Rajnath offers words, no plan

On his second visit to the state in a month, the home minister Rajnath Singh belied the expectations of a political initiative, desperately needed to tide over the deepening turmoil in Valley. He had little more than an appeal for the people of Kashmir for help in the restoration of peace. Eschewing once again the talk of a political solution, Singh instead sought to address the situation through some empathetic talk and assurances of administrative measures like the early review of the use of pellet guns and the appointment of a nodal officer who would look into the complaints of the Kashmiri youth studying or working in other parts of the country. He said the committee formed to look into the issue of pellet guns will submit its report within two to four days, and that the government hopes to soon find a substitute.

Chief Minister Mehbooba Mufti who was by his side reiterated her statement that only 5 percent people were protesting on the  streets and that the government will deal sternly with them.  However, she offered a minor modification: “I said that the rest of 95 percent population also wants a Kashmir resolution but they want to pursue it peacefully”. The CM triggered some more controversy by implying in response to a question that those who died had it coming.  "Had a kid who attacked an Army camp gone there to buy a toffee? A 15-year-old boy who attacked a police station (in south Kashmir), had he gone to buy milk?," she said while drawing a comparison between the mass unrest in 2010 and now.

The home minister talked of sending an all-party delegation soon but again stayed short of specifying its mandate. However, Singh also didn’t extend an invite to the separatist groups, nor hinted at a plan to engage them. But he did indicate his readiness to talk to anybody who subscribed to the philosophy of “Kashmiriyat, Jamhooriyat, Insaniyat,” thus once again invoking Vajpayee to steer clear of New Delhi’s policy position that the talks would be held within the framework of the constitution. Singh, however, added little that could be construed as a serious outreach to the separatists, letting the question of a dialogue with Hurriyat hang in the air.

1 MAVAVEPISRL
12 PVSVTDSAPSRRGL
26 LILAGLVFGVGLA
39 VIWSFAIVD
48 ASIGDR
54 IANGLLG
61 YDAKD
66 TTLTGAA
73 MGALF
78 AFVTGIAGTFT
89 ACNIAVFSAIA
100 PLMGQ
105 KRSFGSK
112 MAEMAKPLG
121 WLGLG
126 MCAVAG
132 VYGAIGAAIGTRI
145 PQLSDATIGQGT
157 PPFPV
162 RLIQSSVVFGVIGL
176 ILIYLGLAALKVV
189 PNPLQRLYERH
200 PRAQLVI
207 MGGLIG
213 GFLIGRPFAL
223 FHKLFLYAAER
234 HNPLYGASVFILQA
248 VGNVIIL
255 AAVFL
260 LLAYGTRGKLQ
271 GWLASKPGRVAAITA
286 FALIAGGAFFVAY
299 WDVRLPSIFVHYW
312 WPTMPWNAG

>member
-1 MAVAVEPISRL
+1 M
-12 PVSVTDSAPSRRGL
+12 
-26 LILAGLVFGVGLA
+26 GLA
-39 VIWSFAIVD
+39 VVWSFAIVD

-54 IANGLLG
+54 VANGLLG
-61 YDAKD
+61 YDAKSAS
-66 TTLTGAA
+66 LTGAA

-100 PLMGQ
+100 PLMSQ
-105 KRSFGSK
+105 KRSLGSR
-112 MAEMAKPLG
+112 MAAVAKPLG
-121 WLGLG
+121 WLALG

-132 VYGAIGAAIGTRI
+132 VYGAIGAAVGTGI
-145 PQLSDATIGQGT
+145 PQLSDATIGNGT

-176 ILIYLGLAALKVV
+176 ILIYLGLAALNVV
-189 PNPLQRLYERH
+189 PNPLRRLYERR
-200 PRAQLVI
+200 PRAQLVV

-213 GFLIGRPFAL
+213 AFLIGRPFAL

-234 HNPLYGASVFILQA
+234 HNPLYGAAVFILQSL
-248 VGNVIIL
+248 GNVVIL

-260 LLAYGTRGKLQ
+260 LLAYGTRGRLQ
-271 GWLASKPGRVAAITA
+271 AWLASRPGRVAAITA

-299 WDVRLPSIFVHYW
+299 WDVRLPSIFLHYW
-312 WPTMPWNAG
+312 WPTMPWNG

What this means is that the central government wants the situation to return to normal of its own and then put the Hurriyat at its own place. New Delhi, thus, continues to pursue a policy of the management of the conflict and deal militarily with the intermittent mass outpourings. Though Prime Minister Narendra Modi talked about a ‘permanent solution to Jammu and Kashmir,” centre, as usual, has baulked at fleshing out a roadmap for it. New Delhi has largely acted apathetic towards the turmoil in the state, a posture that has only exacerbated the situation. Its stance has teetered between a tough militaristic response to the protests to a casual admission of the need for dialogue, without specifying who to engage. As the situation stands, this kind of approach will hardly help end the crisis and instead fan more conflict and violence. New Delhi needs a complete overhaul and re-invention of its Kashmir strategy if it wants to make a redeeming and fundamental difference to the situation in the state.  

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